TC Electronic Ditto Stereo Looper Pedal Review

My top rated, and go-to loop pedal!

Cost: $125.00, new or cheaper from

How It Works and Final Score: 8.3

The big brother of the best selling TC Electronic Ditto Looper, the Stereo version adds a few helpful tweaks to help you get the most out of your looping experience. The pedal adds a stereo I/O (or dual mono) functionality and lets you connect the pedal via USB to your computer. This way, you can upload backing tracks or import/export saved riffs. You can save riffs and loops thanks to the “store” switch that sits atop the pedal. To save a quick demo or riff, hold down on the “store” switch, export it off the pedal, and then delete it by simply holding the switch up. This pedal can be as complicated or as simple as you like, running exactly like the simpler Ditto Looper or taking on a bigger part of your digital footprint. Oh, and did I mention that stereo setup means you could have multiple rigs (bass + guitar) running into the same pedal for live shows? Imagine how tight a band could sound with that much control…

Sound: 8

When discussing the sound of a loop pedal you want to look at a few key features. First off, how is the output level of the pedal? Is it useable for live use, do you lose a lot of sound volume? How sensitive is the control, etc..Next, you want to look at the sound quality and make sure the sound it is spitting back out sounds like the original, true guitar signal. In the case of the Ditto Stereo looper you get amazing sound quality with little to no noise or buzz. It’s incredibly inspiring as a songwriter to be able to layer long, repeating chord sequences or riffs while trying to form lead lines or melodies. You can record and loop up to 5 minutes of total audio with the Ditto Stereo Looper, all with unlimited tracks. That’s a whole lot of music to create.

The only downside I noticed is that at the lower end of the volume knob, you don’t have as much control over the sound. It quickly goes from loud to too quiet. I’m not sure if all the pedals feature this (only) decent volume sweep, but for the price I was expecting a bit more control. However, it wasn’t a major issue and the pedal still provided ample amounts of playable and useable sounds and volumes.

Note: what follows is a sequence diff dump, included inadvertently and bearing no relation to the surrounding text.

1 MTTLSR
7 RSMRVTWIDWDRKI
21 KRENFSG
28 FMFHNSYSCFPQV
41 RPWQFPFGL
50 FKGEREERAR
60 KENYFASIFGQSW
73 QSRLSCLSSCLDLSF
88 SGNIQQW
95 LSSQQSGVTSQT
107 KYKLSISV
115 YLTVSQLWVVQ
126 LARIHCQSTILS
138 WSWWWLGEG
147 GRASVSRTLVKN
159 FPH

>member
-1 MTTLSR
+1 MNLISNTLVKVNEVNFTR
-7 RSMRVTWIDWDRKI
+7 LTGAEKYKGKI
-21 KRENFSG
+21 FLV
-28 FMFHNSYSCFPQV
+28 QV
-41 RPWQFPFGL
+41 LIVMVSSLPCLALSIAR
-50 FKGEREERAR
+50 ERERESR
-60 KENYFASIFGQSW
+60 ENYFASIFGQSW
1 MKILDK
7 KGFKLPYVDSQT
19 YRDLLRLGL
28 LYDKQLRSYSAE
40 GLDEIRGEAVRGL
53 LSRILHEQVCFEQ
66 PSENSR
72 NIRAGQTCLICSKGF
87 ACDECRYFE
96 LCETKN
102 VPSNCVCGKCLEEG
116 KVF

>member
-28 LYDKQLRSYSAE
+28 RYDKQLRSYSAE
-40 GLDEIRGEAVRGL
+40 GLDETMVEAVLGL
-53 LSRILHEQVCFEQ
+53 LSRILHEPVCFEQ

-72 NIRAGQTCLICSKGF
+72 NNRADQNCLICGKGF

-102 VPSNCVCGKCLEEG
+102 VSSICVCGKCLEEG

Durability: 9

The metal case on this thing is so damn rugged, it’s probably the pedal that takes the biggest beating on my board and it still looks good as new. This pedal has now made it through 4 years on my board without a single issue, all the input jacks and connections are rock solid with no adjustments necessary or signs of wear and tear. Usually, the power connecter jack goes first on all my pedals, so far this one has had the longest life. It’s just a well built, reliable pedal. It’s as simple as that!

Value: 8

While it’s no where as expensive as some of the most complex looping systems out there, the Ditto Stereo Looper is almost $30-40 more expensive than the Ditto Looper. So unless you feel you need the USB interface or dual mono functionality, you may be better off just getting the little brother. This limits the overall value to the average player, making it a reliable if not overly complicated option for people who just play in their bedroom. Overall, I think it fits my needs perfectly and I have never regretted my purchase or looked to upgrade. I would only recommend either of the Ditto Loopers to players looking for a simple, around the house looping pedal. While the live functionality on here is great, people playing in bigger bands may want to have more control over multiple channels.

Published by Matt Dunn

Guitar and music journalist for and as well as a contributor for and Reach out to talk about guitars, commission a partscaster, or ask for a review.

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